For moderate, transient pain, an opioid may be given as needed. For severe or ongoing pain, doses should be given regularly, without waiting for severe pain to recur; supplemental doses are given as needed when treating cancer pain Pain Adverse effects are common in patients receiving any cancer therapy, particularly cytopenias, gastrointestinal effects, and tumor lysis and cytokine release syndromes. Patients may also have... read more . The doses for patients with chronic noncancer pain are typically decided case by case.

Patient-controlled analgesia provides a safe, flexible way to administer opioids in a hospital setting when pain is severe or oral analgesics are inadequate. The physician controls the amount and interval of the bolus and maximum dosage available over a set time interval (usually 4 hours); this maximum dose is called the lockout dosage. A bolus dose (eg, morphine 1 mg or hydromorphone 0.2 mg as often as every 6 minutes) is provided when patients push a button. As a safety measure, if the set time interval has not passed since the last administered dose or if the cumulative lockout dosage has been reached in the set time period, a bolus dosage is not administered when the button is pushed. Only the patient is allowed to push the administration button. If patients are sedated because of their drugs or medical condition, they are not alert enough to push the administration button, thus adding another layer of safety.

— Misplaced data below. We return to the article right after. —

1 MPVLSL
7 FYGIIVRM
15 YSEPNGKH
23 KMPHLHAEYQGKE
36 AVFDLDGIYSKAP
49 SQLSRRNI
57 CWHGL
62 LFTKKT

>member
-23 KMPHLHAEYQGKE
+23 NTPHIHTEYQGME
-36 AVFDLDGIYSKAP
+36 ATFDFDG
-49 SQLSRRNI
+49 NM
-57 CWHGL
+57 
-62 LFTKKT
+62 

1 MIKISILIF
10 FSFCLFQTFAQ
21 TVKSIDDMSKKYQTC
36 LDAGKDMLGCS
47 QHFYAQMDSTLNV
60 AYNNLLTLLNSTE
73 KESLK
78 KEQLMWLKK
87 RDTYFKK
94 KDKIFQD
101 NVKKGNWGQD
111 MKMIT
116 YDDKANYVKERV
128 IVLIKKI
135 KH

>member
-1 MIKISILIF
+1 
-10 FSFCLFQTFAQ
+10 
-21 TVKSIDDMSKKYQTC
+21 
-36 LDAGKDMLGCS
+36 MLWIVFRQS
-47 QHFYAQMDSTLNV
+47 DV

Occasionally, a baseline infusion (eg, morphine 0.5 to 1 mg/hour) can be considered, but if it is used with a patient-controlled bolus opioid, risk of adverse effects is higher. Thus, a baseline infusion should be used with caution in such cases, and it should be used only in patients who are alert enough to manage patient-controlled analgesia and who will use it only when needed. Patients with prior opioid exposure or with chronic pain require a higher bolus and baseline infusion dose; the available dose is further adjusted based on response.